A Southbank University building that is a pleasant neo – Scandinavian surprise on the inside. The exterior, one has to confess, is a less than scintillating contribution to the urban fabric, but don’t let this put you off the neo-Ralph Erskine interior (by a partner of BDP who used to work with the late master). It’s a simple enough scheme, with a tall atrium backed by stacked teaching floors served by a double-loaded corridor, and with cores at each end. The atrium serves as a positive focal point and, instead of the proverbial ‘pods’, it offers stacked timber – clad meeting rooms with open decks above them. It all appears to be well-liked and used. (Although additional — and instrumentally redundant — access decks around the classroom side of the atrium would have helped to engender a buzz of usage and enjoyment.)
But why is the outside the way it is? Clearly, a practice on a tight budgetary rein has to make strategic choices. BDP are among those architectural firms who long ago formally endorsed the reality that one is either in business or out of practice — and detailing a job like this can lead to losses. But that is exactly what they’ve done — successfully — within the atrium. And they also put such effort into (of all places) the escape stairs. However, whatever the hidden truth to the building’s muteness regarding the process engendering the reasons why its form is the way it is, the facade is bad news.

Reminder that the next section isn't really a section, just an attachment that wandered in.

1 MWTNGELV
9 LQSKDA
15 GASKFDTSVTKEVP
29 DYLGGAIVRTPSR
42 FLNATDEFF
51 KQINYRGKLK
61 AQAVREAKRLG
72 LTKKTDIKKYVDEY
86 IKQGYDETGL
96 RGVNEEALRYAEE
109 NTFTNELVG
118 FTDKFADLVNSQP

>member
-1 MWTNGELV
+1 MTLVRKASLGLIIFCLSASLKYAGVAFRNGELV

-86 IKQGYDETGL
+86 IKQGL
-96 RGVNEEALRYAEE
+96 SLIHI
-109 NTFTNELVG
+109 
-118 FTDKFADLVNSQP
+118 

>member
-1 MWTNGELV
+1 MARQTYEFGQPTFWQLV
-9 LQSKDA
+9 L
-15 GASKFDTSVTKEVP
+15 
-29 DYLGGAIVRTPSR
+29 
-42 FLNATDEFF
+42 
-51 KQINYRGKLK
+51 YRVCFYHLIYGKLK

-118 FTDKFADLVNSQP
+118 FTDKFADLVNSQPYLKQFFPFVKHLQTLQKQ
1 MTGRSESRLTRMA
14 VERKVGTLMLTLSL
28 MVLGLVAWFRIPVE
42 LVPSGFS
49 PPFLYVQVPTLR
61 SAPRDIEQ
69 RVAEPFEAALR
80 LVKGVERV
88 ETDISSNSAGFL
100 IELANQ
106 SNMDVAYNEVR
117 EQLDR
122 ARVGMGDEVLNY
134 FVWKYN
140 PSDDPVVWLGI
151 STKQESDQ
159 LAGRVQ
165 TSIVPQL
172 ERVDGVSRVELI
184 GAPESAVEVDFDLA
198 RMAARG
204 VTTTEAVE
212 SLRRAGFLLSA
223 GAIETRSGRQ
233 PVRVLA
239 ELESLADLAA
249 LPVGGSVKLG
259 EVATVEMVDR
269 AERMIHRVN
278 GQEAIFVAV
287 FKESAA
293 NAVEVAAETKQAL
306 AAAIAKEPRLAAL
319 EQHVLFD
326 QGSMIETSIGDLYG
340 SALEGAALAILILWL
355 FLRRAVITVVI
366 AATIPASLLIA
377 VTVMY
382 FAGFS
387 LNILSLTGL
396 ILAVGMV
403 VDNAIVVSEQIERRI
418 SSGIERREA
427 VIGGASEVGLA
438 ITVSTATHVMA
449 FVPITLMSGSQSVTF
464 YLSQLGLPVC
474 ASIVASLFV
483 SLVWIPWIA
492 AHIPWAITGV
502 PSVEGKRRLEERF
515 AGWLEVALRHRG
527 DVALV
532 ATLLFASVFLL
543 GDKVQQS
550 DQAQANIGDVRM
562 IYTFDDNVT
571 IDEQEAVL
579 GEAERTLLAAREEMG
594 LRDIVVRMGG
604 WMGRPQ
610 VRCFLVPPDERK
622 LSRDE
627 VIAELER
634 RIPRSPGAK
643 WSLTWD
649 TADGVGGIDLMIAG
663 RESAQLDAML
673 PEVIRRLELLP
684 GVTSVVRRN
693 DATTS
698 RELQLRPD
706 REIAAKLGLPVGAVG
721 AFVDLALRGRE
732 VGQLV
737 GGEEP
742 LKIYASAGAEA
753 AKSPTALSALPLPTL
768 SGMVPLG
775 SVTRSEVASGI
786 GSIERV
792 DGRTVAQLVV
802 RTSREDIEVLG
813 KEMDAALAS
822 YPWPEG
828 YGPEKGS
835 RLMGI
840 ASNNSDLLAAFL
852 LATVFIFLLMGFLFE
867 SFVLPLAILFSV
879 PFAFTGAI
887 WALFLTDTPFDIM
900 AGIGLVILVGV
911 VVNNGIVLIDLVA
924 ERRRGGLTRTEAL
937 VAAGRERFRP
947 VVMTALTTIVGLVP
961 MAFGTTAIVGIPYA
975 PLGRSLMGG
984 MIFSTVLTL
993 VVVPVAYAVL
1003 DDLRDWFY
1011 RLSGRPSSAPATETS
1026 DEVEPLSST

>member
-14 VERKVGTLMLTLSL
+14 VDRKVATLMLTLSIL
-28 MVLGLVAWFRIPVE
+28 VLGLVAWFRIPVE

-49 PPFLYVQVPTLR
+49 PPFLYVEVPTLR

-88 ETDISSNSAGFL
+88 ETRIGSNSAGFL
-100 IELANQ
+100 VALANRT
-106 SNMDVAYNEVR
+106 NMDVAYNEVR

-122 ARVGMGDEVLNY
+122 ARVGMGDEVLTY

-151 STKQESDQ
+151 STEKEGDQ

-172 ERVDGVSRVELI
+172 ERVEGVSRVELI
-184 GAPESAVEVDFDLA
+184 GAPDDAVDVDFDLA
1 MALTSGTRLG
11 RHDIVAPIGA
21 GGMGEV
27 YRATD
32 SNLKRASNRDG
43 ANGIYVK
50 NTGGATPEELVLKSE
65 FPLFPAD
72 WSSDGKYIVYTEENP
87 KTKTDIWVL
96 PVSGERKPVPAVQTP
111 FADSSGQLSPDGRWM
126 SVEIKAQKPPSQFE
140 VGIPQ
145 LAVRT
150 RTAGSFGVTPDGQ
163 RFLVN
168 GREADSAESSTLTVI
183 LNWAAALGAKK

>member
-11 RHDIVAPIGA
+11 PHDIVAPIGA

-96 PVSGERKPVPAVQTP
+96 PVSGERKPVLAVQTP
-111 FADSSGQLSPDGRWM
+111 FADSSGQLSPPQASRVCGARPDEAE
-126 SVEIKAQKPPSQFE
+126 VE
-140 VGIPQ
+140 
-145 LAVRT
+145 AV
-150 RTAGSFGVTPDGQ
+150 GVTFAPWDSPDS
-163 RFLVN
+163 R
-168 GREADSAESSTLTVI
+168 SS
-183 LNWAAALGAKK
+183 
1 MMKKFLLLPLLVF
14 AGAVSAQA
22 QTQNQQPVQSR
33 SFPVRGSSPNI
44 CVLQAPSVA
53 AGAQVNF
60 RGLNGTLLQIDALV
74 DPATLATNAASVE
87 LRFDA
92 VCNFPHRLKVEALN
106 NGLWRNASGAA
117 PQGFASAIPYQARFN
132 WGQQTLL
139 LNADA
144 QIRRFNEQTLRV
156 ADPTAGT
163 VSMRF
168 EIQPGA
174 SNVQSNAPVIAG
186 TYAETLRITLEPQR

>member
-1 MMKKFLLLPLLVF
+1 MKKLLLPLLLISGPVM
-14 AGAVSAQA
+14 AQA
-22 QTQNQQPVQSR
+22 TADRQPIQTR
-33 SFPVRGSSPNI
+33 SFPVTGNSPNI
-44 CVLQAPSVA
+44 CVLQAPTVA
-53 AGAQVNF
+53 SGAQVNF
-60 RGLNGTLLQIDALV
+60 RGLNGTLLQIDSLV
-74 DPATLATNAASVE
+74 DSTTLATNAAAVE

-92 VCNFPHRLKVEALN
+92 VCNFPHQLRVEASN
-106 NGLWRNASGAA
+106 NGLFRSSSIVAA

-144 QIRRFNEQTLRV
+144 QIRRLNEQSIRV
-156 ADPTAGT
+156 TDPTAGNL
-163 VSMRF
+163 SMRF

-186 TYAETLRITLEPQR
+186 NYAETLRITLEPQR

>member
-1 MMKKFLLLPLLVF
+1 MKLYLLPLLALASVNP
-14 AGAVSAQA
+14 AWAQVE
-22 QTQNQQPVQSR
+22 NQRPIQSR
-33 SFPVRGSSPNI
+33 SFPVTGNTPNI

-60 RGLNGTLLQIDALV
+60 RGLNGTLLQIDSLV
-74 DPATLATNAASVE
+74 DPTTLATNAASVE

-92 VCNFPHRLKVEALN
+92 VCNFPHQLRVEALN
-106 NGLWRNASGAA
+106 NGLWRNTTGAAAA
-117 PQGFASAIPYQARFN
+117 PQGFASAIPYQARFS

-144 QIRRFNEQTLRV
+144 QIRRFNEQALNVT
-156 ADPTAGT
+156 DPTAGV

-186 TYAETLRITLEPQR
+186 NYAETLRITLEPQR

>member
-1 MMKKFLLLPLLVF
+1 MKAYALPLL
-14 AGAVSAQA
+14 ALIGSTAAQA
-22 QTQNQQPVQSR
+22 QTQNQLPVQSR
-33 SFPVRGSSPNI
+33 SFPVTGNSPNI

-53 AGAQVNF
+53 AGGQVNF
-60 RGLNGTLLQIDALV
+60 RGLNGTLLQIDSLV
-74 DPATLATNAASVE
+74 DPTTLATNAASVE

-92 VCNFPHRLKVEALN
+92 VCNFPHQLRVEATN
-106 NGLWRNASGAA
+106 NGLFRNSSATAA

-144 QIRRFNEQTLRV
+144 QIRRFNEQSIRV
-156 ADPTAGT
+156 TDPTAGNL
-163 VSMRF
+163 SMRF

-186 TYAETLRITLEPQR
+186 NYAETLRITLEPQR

The building’s name (‘Key-worth’) belies the reality of intrinsic architectural values at odds with one another.
But, otherwise, the building is indicative of what current university buildings (serving ‘new ways of learning’) are all about.
If Erskine interests you, there is the Ark and the Millennium Peninsula housing to see. Other university buildings to see include those at Imperial, the LSE, Chelsea Art School and Queen Mary’s, as well as Libeskind’s work at the Metropolitan.